Moravian Cemetery, the largest on Staten Island, was the ultimate winner. It's 274 years old, "often heralded as New York's most beautiful memorial site," and fairly close to the Grant City stop on the SIR. Moravian ended up completely exceeding all of my expectations and definitely shot straight to the top of my favorites list.
We spent about four hours walking through almost the entire cemetery and more than once I found myself saying "this cemetery has everything!" They had clean, convenient bathrooms when we needed them most, some of the oldest tombstones I've seen in the city (1770s), fascinating new (and incredibly gaudy) mausoleums and the largest concentration of ivy-covered tombstones I've ever seen in one place. I love, love, love a good ivy-covered anything but it adds a creep-factor to tombstones and cemeteries that is almost too much for me to handle.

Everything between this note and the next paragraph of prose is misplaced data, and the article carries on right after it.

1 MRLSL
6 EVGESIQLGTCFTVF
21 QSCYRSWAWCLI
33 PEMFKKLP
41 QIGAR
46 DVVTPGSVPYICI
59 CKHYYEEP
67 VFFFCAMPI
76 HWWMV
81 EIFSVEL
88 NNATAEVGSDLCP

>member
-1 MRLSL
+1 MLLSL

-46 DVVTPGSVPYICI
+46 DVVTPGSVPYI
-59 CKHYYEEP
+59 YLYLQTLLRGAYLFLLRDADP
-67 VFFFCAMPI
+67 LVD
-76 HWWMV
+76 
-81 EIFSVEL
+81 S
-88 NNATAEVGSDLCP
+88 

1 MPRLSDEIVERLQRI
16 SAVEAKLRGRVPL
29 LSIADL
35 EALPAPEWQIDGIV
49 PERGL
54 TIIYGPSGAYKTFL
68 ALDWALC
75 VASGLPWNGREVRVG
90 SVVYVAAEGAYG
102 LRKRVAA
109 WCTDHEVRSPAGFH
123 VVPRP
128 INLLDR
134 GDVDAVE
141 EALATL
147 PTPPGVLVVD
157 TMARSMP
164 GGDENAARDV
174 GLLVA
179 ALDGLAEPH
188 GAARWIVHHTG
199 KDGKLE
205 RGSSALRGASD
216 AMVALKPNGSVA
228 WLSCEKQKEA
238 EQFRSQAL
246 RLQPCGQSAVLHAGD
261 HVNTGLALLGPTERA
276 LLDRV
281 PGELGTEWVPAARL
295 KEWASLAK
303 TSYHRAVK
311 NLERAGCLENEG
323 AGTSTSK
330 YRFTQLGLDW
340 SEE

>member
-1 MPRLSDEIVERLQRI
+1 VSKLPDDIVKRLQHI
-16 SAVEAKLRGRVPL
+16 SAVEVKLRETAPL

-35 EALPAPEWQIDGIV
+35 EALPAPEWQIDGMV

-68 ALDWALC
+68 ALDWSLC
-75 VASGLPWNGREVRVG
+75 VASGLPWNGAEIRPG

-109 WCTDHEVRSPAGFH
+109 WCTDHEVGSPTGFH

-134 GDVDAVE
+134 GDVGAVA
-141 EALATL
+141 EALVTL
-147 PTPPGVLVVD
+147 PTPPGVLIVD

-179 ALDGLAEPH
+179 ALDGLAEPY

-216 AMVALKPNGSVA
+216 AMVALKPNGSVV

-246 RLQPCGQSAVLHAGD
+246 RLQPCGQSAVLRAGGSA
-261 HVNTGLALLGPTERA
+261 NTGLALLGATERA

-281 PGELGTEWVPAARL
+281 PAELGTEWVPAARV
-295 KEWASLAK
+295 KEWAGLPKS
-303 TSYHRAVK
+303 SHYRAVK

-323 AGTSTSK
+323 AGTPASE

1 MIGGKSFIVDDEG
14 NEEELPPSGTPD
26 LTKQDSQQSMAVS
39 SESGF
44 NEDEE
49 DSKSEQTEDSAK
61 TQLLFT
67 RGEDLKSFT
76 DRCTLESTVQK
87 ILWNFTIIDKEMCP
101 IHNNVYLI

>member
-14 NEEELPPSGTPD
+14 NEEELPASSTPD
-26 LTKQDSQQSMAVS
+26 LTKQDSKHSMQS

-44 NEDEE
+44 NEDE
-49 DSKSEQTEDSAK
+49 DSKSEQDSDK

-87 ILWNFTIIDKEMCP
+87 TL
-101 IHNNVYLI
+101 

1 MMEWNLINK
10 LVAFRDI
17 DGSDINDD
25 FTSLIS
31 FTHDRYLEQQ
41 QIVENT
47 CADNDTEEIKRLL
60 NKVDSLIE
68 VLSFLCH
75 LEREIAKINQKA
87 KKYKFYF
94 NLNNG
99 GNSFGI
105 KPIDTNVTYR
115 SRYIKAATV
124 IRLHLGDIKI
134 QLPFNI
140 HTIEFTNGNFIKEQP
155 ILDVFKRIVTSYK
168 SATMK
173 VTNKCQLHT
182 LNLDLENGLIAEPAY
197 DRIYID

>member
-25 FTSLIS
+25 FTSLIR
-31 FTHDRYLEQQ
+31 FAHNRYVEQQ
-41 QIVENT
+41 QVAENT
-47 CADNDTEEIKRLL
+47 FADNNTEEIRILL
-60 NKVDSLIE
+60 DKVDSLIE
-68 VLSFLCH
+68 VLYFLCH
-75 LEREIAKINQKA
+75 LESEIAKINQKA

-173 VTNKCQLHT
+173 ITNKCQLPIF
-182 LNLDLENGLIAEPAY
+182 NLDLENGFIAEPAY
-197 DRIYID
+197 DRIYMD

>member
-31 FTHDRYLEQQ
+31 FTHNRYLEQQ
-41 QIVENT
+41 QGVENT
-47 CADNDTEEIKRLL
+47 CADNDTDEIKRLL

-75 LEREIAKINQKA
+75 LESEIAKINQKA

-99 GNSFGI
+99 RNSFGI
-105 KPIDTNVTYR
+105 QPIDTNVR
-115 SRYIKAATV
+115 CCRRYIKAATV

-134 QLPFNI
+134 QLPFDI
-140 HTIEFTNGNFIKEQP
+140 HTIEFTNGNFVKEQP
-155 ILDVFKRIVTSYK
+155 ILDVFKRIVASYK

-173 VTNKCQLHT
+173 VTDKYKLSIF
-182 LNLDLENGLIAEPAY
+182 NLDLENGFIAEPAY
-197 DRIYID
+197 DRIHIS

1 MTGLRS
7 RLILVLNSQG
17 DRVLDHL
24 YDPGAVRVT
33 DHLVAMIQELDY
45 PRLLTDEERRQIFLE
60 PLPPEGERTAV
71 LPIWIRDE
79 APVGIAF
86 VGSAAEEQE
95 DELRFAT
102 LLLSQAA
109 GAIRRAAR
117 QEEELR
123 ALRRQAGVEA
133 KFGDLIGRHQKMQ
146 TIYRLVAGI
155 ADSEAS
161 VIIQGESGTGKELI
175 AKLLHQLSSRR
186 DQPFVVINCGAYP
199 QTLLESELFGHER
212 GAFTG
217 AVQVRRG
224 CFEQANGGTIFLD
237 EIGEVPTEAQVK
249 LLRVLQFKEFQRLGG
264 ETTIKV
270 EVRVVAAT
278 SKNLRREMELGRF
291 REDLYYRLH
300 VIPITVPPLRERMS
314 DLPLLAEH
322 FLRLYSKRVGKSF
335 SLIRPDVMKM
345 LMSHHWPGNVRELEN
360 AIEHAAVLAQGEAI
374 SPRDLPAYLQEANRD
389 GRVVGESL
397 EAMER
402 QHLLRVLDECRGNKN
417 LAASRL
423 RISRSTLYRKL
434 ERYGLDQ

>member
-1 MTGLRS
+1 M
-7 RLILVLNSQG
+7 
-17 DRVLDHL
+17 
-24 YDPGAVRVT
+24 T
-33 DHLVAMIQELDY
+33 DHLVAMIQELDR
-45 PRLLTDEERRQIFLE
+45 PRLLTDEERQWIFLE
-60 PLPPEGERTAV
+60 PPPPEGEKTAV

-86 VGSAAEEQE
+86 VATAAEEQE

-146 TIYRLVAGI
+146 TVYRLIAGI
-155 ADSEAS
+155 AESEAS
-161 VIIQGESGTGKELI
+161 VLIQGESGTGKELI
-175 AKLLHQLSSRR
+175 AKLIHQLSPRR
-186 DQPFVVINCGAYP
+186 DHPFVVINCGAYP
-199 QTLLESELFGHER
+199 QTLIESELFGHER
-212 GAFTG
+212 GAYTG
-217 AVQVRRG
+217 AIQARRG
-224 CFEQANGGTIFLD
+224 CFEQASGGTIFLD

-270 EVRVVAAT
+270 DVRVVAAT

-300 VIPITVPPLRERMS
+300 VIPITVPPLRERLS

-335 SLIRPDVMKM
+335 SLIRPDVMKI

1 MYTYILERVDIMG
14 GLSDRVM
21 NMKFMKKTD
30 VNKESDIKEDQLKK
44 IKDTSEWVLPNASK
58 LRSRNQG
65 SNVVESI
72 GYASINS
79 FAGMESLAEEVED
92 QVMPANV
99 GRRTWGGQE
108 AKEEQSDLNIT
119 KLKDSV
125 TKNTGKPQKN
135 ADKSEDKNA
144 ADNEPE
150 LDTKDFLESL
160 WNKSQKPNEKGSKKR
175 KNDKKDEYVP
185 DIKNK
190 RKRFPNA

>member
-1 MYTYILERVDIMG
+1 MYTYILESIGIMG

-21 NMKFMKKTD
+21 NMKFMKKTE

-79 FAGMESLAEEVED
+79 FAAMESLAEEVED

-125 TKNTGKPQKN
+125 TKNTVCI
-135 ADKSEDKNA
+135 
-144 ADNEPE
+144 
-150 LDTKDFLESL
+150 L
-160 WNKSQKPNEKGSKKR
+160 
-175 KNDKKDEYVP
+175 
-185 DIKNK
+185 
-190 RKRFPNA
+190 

Moravian has an amazing receiving tomb (beautifully labeled as such), a hillside mausoleum with incredible views of the water, the only headstone I've ever seen with the word "bones" on it, and some of the most beautiful fall foliage I've seen all year. East coast Octobers were positively made for afternoon cemetery strolls, and the day we went was perfect fall weather—sunny, yet chilly at the same time.
Moravian also gets the distinction of having the single most disturbing gravesite I've stumbled upon in my cemetery travels thus far. JMP pointed it out to me, and I don't think I'll ever be able to forget about five-year-old Harry B. Cairns—or stop wondering how he drowned, why someone felt the need to permanently etch that grisly fact on his headstone, why the 80-year-old grave looks so fresh, or who left that super creepy and tattered fairy doll behind.
And because I don't wish to leave you on that distressing note, I give you some of the other headstones that we came across at Moravian (although, unfortunately, not right next to each other):